3

A concerto soloist will usually play from memory, but the orchestra is expected to be able to take notes, mark passages on the sheet music in pencil, converse with others about parts and markings. After studying orchestral excerpt books your memory will be reinforced by having the sheet music.


3

As kiwiron states, it's open tuning. This means the valves themselves will not affect the tuning of the 'main' instrument.Tuning of each individual valve should change very slightly, but still relatively in tune, when the main tuning slide is moved.so if tuning was to match a valved note, that little slide may have to be adjusted, and would put the rest of ...


3

I play in several community bands and a community orchestra. There are other BC players in most of these groups, and we all joke about the fact that no one else notices us, and conductors seldom pick on us; I noticed that in NJ State Band in the 1950s---we used to chuckle about it even then. Few paid attention to us; we figured they didn't hear us...we ...


2

Assuming you have equally skilled soloists in all those chairs then there really are no pros or cons for selecting one over the other. It is up to you as arranger to decide which instrument will best serve your vision and complement the intense texture at that point. Ask yourself which instrument would fit best against the texture you have in mind there. As ...


2

Usually the score will have pencilled notes by you, or by the conductor or by someone else. In particular for bowing a stringed instrument such as a violin. The sound (and appearance) is generally considered to be better when all the bows move up and down at the same time. It makes for a professional-looking orchestra. If you can memorise all the extras as ...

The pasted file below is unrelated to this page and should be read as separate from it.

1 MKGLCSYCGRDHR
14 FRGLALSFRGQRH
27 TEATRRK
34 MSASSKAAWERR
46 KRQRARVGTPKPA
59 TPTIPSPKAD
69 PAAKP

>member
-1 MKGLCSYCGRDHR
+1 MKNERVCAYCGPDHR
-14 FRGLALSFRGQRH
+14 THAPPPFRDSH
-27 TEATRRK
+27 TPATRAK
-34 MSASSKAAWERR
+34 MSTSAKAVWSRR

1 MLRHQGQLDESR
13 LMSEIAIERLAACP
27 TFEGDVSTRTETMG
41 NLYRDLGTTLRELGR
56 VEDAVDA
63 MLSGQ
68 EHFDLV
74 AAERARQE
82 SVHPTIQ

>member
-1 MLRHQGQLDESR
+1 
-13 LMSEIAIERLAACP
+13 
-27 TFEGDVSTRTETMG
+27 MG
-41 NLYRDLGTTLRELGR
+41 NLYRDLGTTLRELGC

2

Without an audio example, I can't say if there's an actual problem with your setup. If you're in a place with a strong bass clarinetist or music store, see if your mouthpiece/reed/instrument is a problem. But my sense is that it's probably not. The bass clarinet is really a misnamed instrument -- it's basically a tenor instrument. Many good composers write ...


2

With a little help from @Carl Witthoft (of course Baritone Sax would be an Eb bass clef instrument following Tenor Sax - doh!), I think I have a pretty good idea of the scoring in this manuscript: Db Piccolo Oboes Bassoons Eb Clarinet Bb Clarinets (2 staves) Alto Sax Tenor Sax Baritone Sax Bb Trumpets (2 staves) Bb Cornets Eb Horns (2 staves) Trombones ...


2

I have never tried to do something like this, so take my advice with more than a grain of salt. But I have played extensively in both types of bands. Have a look at the answer at How do I approximate instruments when arranging an orchestral piece for brass ensemble. You have a similar problem. Have a look at the pieces you already have for your band and ...


2

If I want to be heard in a massive orchestra I use "plastic" reeds. Some do sound very sharp and loud. (Signature of Légère)


2

Samples can be dangerous. First and foremost you need to remember that you’re writing for real people, and that should always be your end goal. If you have limited experience, samples can distort your perception of balance, texture, and response throughout register. There are also many things that can’t be played back, for example, if I specify a passage on ...


1

I have both libraries and have used both. The same principles apply with two big exceptions: first, the lack of strings in the band, and second, the difference in percussion instruments. There are minor differences: the band has things like alto clarinets and the whole family of saxes but usually lacks bassoons or oboes. Allocation of lines to instruments ...


1

The guy that commented that progress takes place between lessons is absolutely right. I would suggest introducing them to slow practice techniques. If you learn to play a piece correctly at a slower tempo, it is easier to speed it up and play it at the correct speed. http://www.essential-music-practice.com/slow-practice.html


1

The question becomes then why were band instrument built in flat keys to begin with. I know that sax built his new instruments in Bb and Eb for bands, but also built sets ain F and C for orchestras which are little used. Originally, in the Baroque period for instance, D was the typical key for trumpets and therefore tympany. The trombones, the most ancient ...